There are a pair of interviews with Bret courtesy of Off the Record that took place either side of Montreal that can substantiate the feelings Bret had at the time. Most of those expressed by Bret do remain consistent with his claims in more contemporary material.
Finally, there is an incredibly in-depth account of events courtesy of Dave Meltzer, a copy of which can be found on numerous websites online. The document is most notable for implementing both Pat Patterson and Jim Ross as being involved in the plan to screw Bret. He also makes the powerful point that a number of individuals had to be aware of the plan due to the pay-per-view going off air four minutes early, as well as for Shawn's music to be cued up ready for his victory. Neither of these facets are explained in other material available to us.
One thing becomes increasingly clear: upon assessing the reliability of each source, only the match itself can provide our most honest and unprejudiced clues as to what happened that night. The sources above provide us with a number of consistencies, certainly, but overall the scene they paint is a confusing one. As a result, the match needs to be a prism through which to focus our haze of information, hopefully clarifying some degree of truth in the process.
We know the personal animosity between Bret and Shawn was at an all time high in 1997, involving a number of tense conversations and at lease one physical altercation.
We know that Bret's contract negotiations with WCW had been aided by Vince McMahon, who we know had willingly backed out of the contract he had pushed for Bret to sign the preceding year. The details of the contract remain tricky to define – in Shadows Bret states nine million over three years, though elsewhere only three million is claimed. We know that Bret's window of negotiation expired before he could get a promise from Eric Bischoff that his departure from the WWF would not be officially announced on WCW until after he had dropped the WWF Championship.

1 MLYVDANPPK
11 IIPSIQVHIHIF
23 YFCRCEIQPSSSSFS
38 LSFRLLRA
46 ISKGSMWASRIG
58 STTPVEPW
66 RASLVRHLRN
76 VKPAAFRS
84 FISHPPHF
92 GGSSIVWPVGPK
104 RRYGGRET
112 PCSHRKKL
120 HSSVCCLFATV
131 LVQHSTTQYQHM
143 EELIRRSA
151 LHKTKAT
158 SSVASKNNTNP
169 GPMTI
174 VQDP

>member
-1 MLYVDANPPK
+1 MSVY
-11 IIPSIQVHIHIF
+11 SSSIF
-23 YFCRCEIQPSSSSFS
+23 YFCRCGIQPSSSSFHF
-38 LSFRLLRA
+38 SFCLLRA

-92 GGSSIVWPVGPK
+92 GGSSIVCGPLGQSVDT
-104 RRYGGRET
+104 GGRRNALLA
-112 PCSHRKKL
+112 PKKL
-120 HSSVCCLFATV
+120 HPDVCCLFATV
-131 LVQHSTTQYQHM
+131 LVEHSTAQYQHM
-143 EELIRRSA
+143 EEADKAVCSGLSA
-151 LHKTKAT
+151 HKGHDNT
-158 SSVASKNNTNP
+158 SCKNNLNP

We know that Earl Hebner was asked, by Bret, if he had heard anything regarding the screwjob on the afternoon of November 8th. While accounts of this come only from Bret, no conflicting information has been provided to counteract it. We cannot be sure as to who informed Earl on the night itself – the most likely case is Shawn, who takes the credit and is only rebuked by information found in the second hand facts delivered to Bret.
We know that Triple H was the one responsible for overtly suggesting Bret get screwed – this is agreed upon in most sources, and even relayed by Triple H himself in a video interview. The quote attributed remains consistent throughout. We also know that Shawn simply agreed to do whatever he was told, and has since relied on this as his primary defence for having been involved in the hit.
We know that Jerry Brisco was definitely involved in the planning. Not only is he noted as being part of the conversation the night before in every source, but he is also visibly seen escorting Shawn quickly from ringside following the end of the match itself, seemingly corroborating he had a specific role to undertake in the design of the screwjob.